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Maisie Williams on self-confidence and what it means to be #LikeAGirl

Actress Maisie Williams is just like many teenage girls — if you send her a mean tweet, it’s going to hurt.

She might play a fighter on TV, but the “Game of Thrones” star told TODAY.com that she’s not immune to the self-confidence issues plaguing young women today. She’s also not above reading fans’ social media comments or the magazine articles that latch onto celebrities’ every errant remark or questionable outfit —an inevitable part of growing up.

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“As much as people say don’t read it, it’s impossible,” Williams said. “It’s like saying there’s a red button, don’t push it.”

“I’m sure you can think back to a time where you’ve cringed at things you’ve said, and you regret things you’ve done, and the difference for me is that it’s documented and it’s never going to go away,” she added.

Diane Bondareff / AP
Actress Maisie Williams confronts limitations applied to girls by writing "Girls shouldn't get Muddy!" at the Always #LikeAGirl Confidence Summit, where their newest video was unveiled, Tuesday, July 7, 2015, in New York. The #LikeAGirl campaign wants girls to stay confident at puberty and beyond and feel unstoppable by smashing limitations that hold them back. View the new video at https://youtu.be/VhB3l1gCz2E.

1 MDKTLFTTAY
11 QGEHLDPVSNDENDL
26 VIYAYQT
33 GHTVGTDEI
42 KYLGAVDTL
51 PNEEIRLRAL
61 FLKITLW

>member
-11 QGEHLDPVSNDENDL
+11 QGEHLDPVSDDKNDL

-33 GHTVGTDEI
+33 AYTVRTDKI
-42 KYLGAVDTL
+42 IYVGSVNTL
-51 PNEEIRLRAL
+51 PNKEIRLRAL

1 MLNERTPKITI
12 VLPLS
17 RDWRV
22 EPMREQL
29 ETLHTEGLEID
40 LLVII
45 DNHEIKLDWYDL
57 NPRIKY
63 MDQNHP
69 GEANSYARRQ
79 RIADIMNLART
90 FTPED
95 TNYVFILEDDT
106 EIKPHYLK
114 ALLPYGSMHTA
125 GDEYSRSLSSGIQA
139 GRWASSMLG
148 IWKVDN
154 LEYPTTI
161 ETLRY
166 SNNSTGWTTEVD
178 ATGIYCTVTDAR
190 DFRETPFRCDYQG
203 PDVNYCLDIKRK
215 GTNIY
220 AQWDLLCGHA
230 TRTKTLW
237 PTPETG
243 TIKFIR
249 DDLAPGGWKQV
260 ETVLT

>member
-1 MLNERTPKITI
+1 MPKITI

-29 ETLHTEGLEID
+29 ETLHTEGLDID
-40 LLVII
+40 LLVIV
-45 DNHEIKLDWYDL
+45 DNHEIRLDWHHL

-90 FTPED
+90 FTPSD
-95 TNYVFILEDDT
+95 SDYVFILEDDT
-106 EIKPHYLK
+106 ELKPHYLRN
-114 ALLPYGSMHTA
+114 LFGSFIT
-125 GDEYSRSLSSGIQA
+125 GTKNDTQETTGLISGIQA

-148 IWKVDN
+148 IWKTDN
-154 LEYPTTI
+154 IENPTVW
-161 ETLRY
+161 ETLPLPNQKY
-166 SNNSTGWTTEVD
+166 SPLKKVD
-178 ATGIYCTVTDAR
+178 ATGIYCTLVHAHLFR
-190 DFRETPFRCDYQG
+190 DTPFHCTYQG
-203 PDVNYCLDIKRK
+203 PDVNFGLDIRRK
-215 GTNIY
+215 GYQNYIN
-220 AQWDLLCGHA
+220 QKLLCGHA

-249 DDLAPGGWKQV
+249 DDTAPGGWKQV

TODAY.com sat down with Williams, 18, after she hosted this week’s #LikeAGirl Confidence Summit in New York City, sponsored by Always. The social media campaign dedicated to boosting confidence among girls first went viral last year, and Always premiered a new video at the summit.

To Williams, “like a girl” stands for not caring what others think.

“To be like a girl means you can make decisions in your life without having to worry about what anyone says,” she said. “Because I know my brothers don’t. Not at all.”

For some young women, that’s easier said than done. Research commissioned by Always shows that more than half of girls experience a drop in confidence during puberty.

Williams has been disheartened by the obstacles women face, particularly in Hollywood.

“I feel like the biggest thing that we struggle with is getting our point across without someone commenting on what we’re wearing first,” Williams said.

It’s a complaint we’ve heard before — most notably when Reese Witherspoon encouraged red carpet reporters to dig deeper than the usual “Who are you wearing?” at this year’s Oscars.

For Williams, she’s found some confidence playing the feisty Arya Stark on HBO’s “Game of Thrones.”

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“Arya was always so oblivious to gender stereotypes and didn’t realize that what she was doing wasn’t a typical girl thing to do,” she said. “I think as my confidence started to drop and I started to believe what people were saying — ‘you can’t dress like that, you should try a little harder,’ because I was wearing jeans and a jumper — as that started to build, I would always think of Arya and how she would never even think twice about a comment like that. She doesn’t care about what people think and she is who she is and she wants to be happy.”

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